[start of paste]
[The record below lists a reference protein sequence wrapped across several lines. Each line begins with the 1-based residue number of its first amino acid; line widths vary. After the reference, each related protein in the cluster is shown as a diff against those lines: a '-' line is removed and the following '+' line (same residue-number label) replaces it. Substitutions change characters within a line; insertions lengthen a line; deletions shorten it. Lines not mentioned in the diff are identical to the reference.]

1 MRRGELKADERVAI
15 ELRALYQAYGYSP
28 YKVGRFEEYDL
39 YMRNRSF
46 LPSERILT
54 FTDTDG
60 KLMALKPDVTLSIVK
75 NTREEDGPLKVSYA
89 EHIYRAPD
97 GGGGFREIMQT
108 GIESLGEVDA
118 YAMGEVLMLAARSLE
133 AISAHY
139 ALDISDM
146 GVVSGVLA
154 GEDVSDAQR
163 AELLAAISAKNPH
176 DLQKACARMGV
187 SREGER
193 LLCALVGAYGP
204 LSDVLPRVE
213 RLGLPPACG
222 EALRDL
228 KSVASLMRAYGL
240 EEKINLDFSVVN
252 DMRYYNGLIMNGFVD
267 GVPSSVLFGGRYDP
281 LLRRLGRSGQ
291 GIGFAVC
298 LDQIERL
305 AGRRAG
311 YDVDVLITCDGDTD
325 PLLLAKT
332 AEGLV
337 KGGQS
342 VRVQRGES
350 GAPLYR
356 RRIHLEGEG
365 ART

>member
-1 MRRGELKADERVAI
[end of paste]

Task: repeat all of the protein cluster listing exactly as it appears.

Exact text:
[The record below lists a reference protein sequence wrapped across several lines. Each line begins with the 1-based residue number of its first amino acid; line widths vary. After the reference, each related protein in the cluster is shown as a diff against those lines: a '-' line is removed and the following '+' line (same residue-number label) replaces it. Substitutions change characters within a line; insertions lengthen a line; deletions shorten it. Lines not mentioned in the diff are identical to the reference.]

1 MRRGELKADERVAI
15 ELRALYQAYGYSP
28 YKVGRFEEYDL
39 YMRNRSF
46 LPSERILT
54 FTDTDG
60 KLMALKPDVTLSIVK
75 NTREEDGPLKVSYA
89 EHIYRAPD
97 GGGGFREIMQT
108 GIESLGEVDA
118 YAMGEVLMLAARSLE
133 AISAHY
139 ALDISDM
146 GVVSGVLA
154 GEDVSDAQR
163 AELLAAISAKNPH
176 DLQKACARMGV
187 SREGER
193 LLCALVGAYGP
204 LSDVLPRVE
213 RLGLPPACG
222 EALRDL
228 KSVASLMRAYGL
240 EEKINLDFSVVN
252 DMRYYNGLIMNGFVD
267 GVPSSVLFGGRYDP
281 LLRRLGRSGQ
291 GIGFAVC
298 LDQIERL
305 AGRRAG
311 YDVDVLITCDGDTD
325 PLLLAKT
332 AEGLV
337 KGGQS
342 VRVQRGES
350 GAPLYR
356 RRIHLEGEG
365 ART

>member
-1 MRRGELKADERVAI